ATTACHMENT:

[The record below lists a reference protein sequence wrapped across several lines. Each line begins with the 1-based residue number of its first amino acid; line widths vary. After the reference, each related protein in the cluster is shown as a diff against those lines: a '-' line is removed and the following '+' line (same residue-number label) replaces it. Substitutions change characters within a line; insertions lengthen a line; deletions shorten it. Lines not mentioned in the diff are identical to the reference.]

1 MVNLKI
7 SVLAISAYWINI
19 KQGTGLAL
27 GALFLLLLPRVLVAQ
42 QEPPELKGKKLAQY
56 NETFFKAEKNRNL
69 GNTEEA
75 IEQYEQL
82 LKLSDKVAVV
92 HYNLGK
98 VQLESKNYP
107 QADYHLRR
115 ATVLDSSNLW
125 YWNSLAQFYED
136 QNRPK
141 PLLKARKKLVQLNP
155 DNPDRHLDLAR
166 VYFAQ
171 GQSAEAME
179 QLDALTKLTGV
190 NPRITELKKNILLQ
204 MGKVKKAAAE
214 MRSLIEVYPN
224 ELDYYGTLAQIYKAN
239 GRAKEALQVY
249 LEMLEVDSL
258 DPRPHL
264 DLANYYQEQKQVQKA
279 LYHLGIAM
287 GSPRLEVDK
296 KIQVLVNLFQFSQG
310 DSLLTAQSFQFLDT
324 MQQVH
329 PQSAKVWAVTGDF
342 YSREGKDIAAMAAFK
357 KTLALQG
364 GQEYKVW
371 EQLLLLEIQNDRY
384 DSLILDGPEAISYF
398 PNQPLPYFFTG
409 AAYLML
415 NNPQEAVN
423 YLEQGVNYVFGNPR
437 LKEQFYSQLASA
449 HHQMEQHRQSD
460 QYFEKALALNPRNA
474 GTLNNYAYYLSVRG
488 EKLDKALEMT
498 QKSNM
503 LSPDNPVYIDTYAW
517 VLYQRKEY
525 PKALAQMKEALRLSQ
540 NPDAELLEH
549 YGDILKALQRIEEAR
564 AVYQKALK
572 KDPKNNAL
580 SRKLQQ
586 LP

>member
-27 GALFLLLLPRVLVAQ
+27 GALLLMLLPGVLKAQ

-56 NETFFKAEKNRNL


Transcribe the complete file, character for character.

[The record below lists a reference protein sequence wrapped across several lines. Each line begins with the 1-based residue number of its first amino acid; line widths vary. After the reference, each related protein in the cluster is shown as a diff against those lines: a '-' line is removed and the following '+' line (same residue-number label) replaces it. Substitutions change characters within a line; insertions lengthen a line; deletions shorten it. Lines not mentioned in the diff are identical to the reference.]

1 MVNLKI
7 SVLAISAYWINI
19 KQGTGLAL
27 GALFLLLLPRVLVAQ
42 QEPPELKGKKLAQY
56 NETFFKAEKNRNL
69 GNTEEA
75 IEQYEQL
82 LKLSDKVAVV
92 HYNLGK
98 VQLESKNYP
107 QADYHLRR
115 ATVLDSSNLW
125 YWNSLAQFYED
136 QNRPK
141 PLLKARKKLVQLNP
155 DNPDRHLDLAR
166 VYFAQ
171 GQSAEAME
179 QLDALTKLTGV
190 NPRITELKKNILLQ
204 MGKVKKAAAE
214 MRSLIEVYPN
224 ELDYYGTLAQIYKAN
239 GRAKEALQVY
249 LEMLEVDSL
258 DPRPHL
264 DLANYYQEQKQVQKA
279 LYHLGIAM
287 GSPRLEVDK
296 KIQVLVNLFQFSQG
310 DSLLTAQSFQFLDT
324 MQQVH
329 PQSAKVWAVTGDF
342 YSREGKDIAAMAAFK
357 KTLALQG
364 GQEYKVW
371 EQLLLLEIQNDRY
384 DSLILDGPEAISYF
398 PNQPLPYFFTG
409 AAYLML
415 NNPQEAVN
423 YLEQGVNYVFGNPR
437 LKEQFYSQLASA
449 HHQMEQHRQSD
460 QYFEKALALNPRNA
474 GTLNNYAYYLSVRG
488 EKLDKALEMT
498 QKSNM
503 LSPDNPVYIDTYAW
517 VLYQRKEY
525 PKALAQMKEALRLSQ
540 NPDAELLEH
549 YGDILKALQRIEEAR
564 AVYQKALK
572 KDPKNNAL
580 SRKLQQ
586 LP

>member
-27 GALFLLLLPRVLVAQ
+27 GALLLMLLPGVLKAQ

-56 NETFFKAEKNRNL